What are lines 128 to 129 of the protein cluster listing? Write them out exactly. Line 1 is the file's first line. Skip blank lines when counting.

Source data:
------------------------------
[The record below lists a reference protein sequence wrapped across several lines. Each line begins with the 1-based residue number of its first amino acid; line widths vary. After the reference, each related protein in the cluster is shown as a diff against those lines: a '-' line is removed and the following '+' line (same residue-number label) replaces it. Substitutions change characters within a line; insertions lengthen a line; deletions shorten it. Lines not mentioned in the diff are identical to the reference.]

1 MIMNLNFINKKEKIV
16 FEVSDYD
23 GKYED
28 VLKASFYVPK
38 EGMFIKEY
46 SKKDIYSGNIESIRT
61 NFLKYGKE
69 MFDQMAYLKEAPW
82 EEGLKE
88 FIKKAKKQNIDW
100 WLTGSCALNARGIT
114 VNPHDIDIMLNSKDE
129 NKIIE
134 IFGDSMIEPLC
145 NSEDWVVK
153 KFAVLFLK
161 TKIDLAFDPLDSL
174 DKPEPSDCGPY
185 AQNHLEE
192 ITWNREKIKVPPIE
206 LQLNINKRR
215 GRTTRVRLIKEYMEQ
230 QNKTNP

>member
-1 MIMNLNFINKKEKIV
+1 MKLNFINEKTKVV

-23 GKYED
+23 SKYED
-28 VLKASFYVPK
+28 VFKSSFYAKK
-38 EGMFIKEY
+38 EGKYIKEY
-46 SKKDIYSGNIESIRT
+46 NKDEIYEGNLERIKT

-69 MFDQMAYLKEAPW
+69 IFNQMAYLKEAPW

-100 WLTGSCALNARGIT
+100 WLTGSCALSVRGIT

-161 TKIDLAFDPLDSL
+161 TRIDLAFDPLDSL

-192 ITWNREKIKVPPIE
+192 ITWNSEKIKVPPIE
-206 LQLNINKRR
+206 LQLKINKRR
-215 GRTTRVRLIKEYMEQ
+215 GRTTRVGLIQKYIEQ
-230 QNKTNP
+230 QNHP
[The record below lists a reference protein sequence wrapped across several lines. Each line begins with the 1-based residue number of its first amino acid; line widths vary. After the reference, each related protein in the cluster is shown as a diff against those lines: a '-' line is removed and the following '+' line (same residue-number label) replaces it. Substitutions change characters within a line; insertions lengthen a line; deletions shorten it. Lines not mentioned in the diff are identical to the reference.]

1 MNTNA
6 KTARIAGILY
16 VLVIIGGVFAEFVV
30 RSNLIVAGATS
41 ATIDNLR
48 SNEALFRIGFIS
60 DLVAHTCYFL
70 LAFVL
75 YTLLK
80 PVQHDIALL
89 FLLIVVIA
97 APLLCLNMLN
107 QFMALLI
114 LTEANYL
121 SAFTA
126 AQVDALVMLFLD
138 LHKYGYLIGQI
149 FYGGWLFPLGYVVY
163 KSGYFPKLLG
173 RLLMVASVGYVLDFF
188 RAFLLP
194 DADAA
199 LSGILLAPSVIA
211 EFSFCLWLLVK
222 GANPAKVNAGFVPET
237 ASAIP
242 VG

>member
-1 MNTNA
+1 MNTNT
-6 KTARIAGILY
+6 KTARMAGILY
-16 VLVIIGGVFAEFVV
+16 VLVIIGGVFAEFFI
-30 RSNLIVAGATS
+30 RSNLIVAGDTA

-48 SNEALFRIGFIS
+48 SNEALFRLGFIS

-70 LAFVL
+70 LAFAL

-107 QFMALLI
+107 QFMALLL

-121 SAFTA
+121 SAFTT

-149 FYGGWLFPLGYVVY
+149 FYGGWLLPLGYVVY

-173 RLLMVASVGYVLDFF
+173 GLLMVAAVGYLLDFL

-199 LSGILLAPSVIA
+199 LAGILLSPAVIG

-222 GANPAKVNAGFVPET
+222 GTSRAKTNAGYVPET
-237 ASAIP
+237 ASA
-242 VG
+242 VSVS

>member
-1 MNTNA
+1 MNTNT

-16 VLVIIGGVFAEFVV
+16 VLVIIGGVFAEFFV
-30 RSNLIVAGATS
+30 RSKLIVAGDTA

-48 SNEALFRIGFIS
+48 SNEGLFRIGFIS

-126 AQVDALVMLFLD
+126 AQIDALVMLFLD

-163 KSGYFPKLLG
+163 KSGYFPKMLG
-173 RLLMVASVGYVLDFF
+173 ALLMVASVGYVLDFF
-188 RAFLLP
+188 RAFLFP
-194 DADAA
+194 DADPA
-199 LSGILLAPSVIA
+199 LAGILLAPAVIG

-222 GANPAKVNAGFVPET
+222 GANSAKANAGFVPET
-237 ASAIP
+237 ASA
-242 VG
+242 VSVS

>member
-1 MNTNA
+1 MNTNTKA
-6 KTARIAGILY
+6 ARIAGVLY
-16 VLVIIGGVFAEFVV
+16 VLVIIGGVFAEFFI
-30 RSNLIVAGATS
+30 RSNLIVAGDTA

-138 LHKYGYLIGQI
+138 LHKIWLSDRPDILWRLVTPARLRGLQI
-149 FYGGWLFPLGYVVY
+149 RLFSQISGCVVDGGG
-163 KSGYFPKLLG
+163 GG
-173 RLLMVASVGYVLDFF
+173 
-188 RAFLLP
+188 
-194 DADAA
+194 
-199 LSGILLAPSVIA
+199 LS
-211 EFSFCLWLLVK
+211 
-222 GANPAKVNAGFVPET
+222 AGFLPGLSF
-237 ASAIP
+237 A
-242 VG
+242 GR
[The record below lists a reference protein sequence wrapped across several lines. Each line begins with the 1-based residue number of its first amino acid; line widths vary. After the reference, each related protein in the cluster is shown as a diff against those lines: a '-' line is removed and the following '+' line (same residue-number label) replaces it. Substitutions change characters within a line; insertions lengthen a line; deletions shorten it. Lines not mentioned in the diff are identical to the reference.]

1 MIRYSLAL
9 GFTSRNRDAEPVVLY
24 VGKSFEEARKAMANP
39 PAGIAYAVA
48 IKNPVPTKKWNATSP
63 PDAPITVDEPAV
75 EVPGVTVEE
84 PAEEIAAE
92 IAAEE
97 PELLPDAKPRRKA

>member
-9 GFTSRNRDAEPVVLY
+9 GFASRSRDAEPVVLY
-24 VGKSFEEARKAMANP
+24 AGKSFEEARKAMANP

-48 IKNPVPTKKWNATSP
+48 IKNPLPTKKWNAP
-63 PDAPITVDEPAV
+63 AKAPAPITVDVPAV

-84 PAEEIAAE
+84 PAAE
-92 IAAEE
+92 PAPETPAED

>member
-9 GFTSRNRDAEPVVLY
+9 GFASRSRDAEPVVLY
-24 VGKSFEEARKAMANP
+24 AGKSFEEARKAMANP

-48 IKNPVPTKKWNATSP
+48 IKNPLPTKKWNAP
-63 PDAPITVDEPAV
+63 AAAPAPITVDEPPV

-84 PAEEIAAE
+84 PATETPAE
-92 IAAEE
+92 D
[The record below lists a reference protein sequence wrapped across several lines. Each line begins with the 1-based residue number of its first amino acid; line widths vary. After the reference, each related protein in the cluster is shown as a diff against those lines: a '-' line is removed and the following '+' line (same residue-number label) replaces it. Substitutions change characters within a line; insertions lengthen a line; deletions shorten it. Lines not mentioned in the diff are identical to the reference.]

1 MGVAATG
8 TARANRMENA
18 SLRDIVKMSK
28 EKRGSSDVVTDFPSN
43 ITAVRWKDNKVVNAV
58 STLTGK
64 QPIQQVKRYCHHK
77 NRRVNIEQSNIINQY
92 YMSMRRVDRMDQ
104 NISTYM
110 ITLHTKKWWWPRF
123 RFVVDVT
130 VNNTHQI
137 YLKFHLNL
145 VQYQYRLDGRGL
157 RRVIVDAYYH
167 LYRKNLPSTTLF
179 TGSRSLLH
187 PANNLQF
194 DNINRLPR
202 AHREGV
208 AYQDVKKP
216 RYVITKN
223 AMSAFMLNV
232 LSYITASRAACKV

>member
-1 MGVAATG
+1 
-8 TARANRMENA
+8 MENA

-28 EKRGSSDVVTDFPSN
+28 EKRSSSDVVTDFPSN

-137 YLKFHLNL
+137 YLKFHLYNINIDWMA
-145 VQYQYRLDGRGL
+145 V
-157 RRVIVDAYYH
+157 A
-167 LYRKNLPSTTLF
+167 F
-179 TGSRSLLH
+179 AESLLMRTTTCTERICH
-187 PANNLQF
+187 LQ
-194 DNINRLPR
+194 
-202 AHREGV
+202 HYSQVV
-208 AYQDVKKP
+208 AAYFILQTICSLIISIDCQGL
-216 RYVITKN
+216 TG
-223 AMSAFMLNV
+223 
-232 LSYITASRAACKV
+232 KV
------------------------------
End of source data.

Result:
-222 GANPAKVNAGFVPET
+222 GANSAKANAGFVPET